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On the Verge of Collapse

Reading the daily economic news can be absolutely frightening!  Recently in Moneynews, there were  five headlines, if taken at face value, that would terrify anyone who hopes for some degree of wealth and financial security:
CIA Adviser:  “Economic Pearl Harbor” Could Strike America
Morici: Stagnant Productivity Weighs Against Fed Raising Rates
Economist Kotlikoff:  “Our Country Is Broke”
Scientist Warns of 30-Year Freeze, Economic Disaster
New Warning – Stocks on the Verge of Major Collapse
To the extent these headlines have an impact on your personal sense of financial well being, the best solution is to sort out their impact on you and your family (along with concerns for tornados, earthquakes, random shootings, etc.).  We can worry ourselves into bad health, or we can decide to do something more constructive.
Speaking financially, the best action to take is to identify the thing you can control. These are the only things you should be worrying about financially (or in any other area of your life). We do not control when the stock market crashes, but we do have influence over our own spending and debt so worrying about anything but our own area of influence is pointless.

I can control

I can’t control

My spending The Stock Market
My income The weather
My health Economic disasters
My relationships with family Congress
My relationships with friends The president of the U.S.
My debt Politics
My retirement Riots
My cash reserves Radical Jihadism
My investment/strategies Politicians
My taxes Tax rates
My education The IRS
My vacation Corporate reduction of employees
My military service Inflation
My vocation/job Deflation
My bankruptcy choice

We should not let the uncontrollable worldwide, national, and local events be any reason not to control every aspect of our personal financial happiness.  I have found that most bad financial decisions can be attributed to circumstances that people find themselves in that they believe are not their fault (and therefore of which they have no control). Divorce is a good example of this. This is a very expensive consequence of decisions made with each party blaming the other. According to surveys of marriage counselors, 89 percent of all divorces are due to disagreements about money.  After 21 years of coaching such divorced couples I have found that most marriages would not have dissolved had both partners been better informed.  In other words, “what they didn’t know hurt them.”  I have worked with so many people who have not learned, nor have been taught, that the financial gloom they are in is a result of choosing not to be in control financially, of blindly fSavings Planollowing the bad advice they hear from the media, their neighbor, and even so-called money “experts.”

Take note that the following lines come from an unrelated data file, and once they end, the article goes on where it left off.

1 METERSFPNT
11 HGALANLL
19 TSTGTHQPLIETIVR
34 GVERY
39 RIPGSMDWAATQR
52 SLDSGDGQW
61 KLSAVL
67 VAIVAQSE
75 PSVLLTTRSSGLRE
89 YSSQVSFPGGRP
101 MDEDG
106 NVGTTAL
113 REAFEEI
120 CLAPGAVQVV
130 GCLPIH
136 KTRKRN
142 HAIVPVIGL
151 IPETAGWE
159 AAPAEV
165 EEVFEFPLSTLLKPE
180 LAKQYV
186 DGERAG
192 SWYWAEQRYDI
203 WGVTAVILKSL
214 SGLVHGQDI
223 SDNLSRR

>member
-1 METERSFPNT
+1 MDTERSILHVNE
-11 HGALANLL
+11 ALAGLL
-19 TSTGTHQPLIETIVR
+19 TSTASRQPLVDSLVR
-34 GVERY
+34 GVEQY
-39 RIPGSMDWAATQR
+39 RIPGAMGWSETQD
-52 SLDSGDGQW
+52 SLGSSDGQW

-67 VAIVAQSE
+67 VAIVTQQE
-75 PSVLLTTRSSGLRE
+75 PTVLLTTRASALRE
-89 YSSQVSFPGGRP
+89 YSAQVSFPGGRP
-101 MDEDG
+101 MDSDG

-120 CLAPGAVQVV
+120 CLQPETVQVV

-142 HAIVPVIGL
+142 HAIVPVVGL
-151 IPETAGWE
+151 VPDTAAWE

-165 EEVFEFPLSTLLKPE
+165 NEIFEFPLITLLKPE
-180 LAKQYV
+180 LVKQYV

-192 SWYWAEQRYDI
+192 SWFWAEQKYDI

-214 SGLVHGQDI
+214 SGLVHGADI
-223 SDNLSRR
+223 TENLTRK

Not knowing financially what you need to know also comes from the fact that we live in a very complex financial world that our parents and grandparents did not have to deal with 60 or 70 years ago. We have so many more financial choices (as in easy available credit) and an overwhelming lack of skills to handle such choices. Long gone are the days when children ran around barefoot in the summertime because the available money had to be saved for school shoes in the fall.  Now, parents just put the shoes on a credit card. You don’t see kids running around barefoot anymore but you can bet their parents are in a ton of debt because they don’t know how to control the complexity that comes into their life when they use “easy” credit to buy such simple things as school shoes.
Why do we have this lack of money management skill?  It is because the world has passed us by.  Its complexity is greater than what we have ever been taught in school, college, or by our parents.  Oh, sure share ideas with us like, ”don’t eat out so much,” or “you just need to make more money,” or “save more.”  These are worthy ideas but without a system for implementing them they don’t mean much.  Personal financial management requires not only the nice ideas (or knowledge) but a way to put that knowledge to work (or in other words, a system). Without a proper system, making more money or even saving more money is not solving the problem…it’s just creating another one: inefficiency. In other words “more money” is a good idea (and there are many other good ideas) – it’s just not a solution to financial worry, fear, anxiety and lack of prosperity. It does not put you in control of one of the very few things for which you should be in control.
The solution to all the foregoing is to implement a systematic approach to controlling spending, debt, taxes and retirement. The Money Mastery Personal Financial System does just that.  It is a superior, holistic, systematic approach.  When followed, you will worry less about the financial “verge of collapse” factors around you that you can’t control, because you will be in control of your personal financial destiny. You will be able to do it your way, only better!
For more information contact Alan Williams at 801-292-1099, alan@moneymastery.com

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